The tissue samples taken from Henrietta begin to grow…something that had never happened before. George Gey agrees to share the growing cells.
- Comment on your perception of the sterility of the Gey’s lab.
- Why do you think George Gey agreed to share the cells?
I wasn’t able to get a hold of a copy of this book, so I’ll miss out on good stimulating discussion this time around. I’ll read along with the blog, though.
I loved George and Margaret Gey, and I’d like to learn more about them.
The sterility of the Gey’s lab was top notch–at least for the time–all due to experience Margaret had in hospitals–surgeries, I think; I don’t remember.
They built their labs on their own, often from scavenged materials. Extreme DIYers, to be sure. I’m curious how they managed to create such a sterile environment under those circumstances. I’m fascinated by their resourcefulness and creativity.
George’s enthusiasm for research was limitless–that’s why he generously and willingly shared the cells. He gave away ALL of the original stock, keeping none for himself. Clearly, he wasn’t thinking about or concerned about profiting from them.
It made me sad that the Lacks family seemed never to understand the good intentions, enthusiasm, and perspective of the Geys; they were convinced George was the primary Bad Guy. But he treated Henrietta and her cells they same way he wanted to be treated: When George was diagnosed with pancreatic cancer, he offered himself up to research and wanted very much to have his cells sampled, cultured, and used in research. I have a hard time condemning a man who treated someone else the way he wanted to be treated.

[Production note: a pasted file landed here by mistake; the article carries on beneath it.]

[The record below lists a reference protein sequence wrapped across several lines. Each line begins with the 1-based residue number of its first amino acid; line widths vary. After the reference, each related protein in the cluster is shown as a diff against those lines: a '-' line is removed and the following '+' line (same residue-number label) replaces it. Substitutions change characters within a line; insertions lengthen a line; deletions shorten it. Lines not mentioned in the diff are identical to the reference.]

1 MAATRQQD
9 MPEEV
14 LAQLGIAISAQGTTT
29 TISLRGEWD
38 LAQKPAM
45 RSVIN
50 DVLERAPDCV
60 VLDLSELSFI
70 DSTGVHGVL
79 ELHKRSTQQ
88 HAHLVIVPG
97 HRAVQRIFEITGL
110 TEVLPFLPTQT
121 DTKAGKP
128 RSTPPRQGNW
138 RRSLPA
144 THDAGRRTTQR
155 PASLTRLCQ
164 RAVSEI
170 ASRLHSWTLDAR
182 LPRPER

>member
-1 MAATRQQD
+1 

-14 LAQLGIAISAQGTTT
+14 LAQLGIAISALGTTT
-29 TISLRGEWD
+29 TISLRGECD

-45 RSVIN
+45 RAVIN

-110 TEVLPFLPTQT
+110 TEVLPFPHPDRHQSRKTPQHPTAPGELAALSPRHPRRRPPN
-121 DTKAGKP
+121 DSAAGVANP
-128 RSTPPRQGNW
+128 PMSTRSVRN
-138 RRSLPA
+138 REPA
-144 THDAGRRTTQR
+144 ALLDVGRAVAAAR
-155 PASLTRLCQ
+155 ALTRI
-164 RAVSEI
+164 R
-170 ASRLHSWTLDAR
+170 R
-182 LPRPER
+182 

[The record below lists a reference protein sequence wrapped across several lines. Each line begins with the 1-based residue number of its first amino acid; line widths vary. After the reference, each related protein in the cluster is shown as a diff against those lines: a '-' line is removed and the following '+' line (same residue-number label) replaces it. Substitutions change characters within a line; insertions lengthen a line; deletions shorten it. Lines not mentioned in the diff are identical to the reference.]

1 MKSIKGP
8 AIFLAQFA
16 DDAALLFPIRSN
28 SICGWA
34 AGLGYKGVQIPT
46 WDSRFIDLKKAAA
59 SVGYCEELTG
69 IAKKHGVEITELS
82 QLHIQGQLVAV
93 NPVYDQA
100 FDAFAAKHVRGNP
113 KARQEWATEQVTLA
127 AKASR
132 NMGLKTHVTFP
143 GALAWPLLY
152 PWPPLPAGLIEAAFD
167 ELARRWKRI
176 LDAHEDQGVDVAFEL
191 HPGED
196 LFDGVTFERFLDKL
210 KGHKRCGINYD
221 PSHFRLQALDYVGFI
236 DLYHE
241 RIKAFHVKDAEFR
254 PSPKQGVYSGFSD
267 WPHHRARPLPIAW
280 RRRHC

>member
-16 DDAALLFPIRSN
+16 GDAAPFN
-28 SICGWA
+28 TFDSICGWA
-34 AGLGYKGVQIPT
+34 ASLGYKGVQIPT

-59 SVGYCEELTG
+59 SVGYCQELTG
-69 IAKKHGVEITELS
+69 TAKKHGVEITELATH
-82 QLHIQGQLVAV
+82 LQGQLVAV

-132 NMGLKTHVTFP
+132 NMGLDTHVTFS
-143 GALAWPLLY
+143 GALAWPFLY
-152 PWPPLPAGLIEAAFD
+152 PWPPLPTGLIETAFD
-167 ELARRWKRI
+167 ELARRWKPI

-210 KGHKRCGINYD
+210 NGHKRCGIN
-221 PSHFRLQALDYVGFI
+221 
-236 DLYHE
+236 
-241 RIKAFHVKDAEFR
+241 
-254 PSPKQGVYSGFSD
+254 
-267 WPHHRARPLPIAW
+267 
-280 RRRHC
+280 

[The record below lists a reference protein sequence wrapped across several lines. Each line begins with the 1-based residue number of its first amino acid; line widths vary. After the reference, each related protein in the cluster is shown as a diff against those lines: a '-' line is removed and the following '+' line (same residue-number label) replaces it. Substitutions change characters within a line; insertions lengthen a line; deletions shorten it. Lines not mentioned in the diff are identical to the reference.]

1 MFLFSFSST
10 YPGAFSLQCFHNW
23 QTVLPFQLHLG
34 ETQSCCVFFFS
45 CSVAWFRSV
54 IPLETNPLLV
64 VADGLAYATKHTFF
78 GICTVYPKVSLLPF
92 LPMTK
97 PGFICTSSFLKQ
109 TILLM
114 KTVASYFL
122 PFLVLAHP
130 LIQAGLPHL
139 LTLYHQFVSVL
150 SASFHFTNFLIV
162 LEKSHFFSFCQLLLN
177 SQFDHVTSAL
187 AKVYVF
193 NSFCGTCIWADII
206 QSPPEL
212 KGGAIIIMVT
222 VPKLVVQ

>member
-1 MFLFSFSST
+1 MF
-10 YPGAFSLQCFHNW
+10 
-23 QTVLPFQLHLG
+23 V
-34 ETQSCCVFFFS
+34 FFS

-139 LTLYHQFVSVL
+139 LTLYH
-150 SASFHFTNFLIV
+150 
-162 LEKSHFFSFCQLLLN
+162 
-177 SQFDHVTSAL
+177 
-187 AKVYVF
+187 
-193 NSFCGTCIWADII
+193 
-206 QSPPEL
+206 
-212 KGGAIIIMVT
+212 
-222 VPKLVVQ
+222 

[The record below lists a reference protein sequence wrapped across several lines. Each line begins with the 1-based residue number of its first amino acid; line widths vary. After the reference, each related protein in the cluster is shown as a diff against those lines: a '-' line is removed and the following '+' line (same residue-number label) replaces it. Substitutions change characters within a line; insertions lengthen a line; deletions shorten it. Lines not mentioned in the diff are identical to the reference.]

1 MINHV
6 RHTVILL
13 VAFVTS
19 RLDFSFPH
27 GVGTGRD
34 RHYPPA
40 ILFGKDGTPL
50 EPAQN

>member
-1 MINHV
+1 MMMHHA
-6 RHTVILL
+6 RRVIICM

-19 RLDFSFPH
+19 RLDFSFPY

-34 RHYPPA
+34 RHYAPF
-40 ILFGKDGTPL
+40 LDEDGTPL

Bummer, Shell. This is a great book, and I was looking forward to your professional as well as personal opinions.
I especially loved–and think you would love–the way the author wove the different story threads together. I thought the presentation was clear, logical, and blended beautifully. A difficult job well done.
I have the book on my wish list from paperbackswap.com; I hope it becomes available soon. Does it read like a novel? I’ll let you know when I read it so that we can share some thoughts.
I’d say, yes, it reads like a novel.
I agree, and that’s why I like it so much. I learned a lot about science, and a lot about people, yet it was never too heavy for my tired brain at the end of a long day.
Jen, I also agree about the sterility and about George’s character.
Ditto on all points. Although there is a lot of material and information offered, this was not a technical read.
I think the lab was very clean and I also liked the Geys very much. Initially, I felt some of the presentation was a bit heavy-handed and I was afraid that this was going to be very negative to the researchers- especially white ones. But that didn’t turn out to be the case.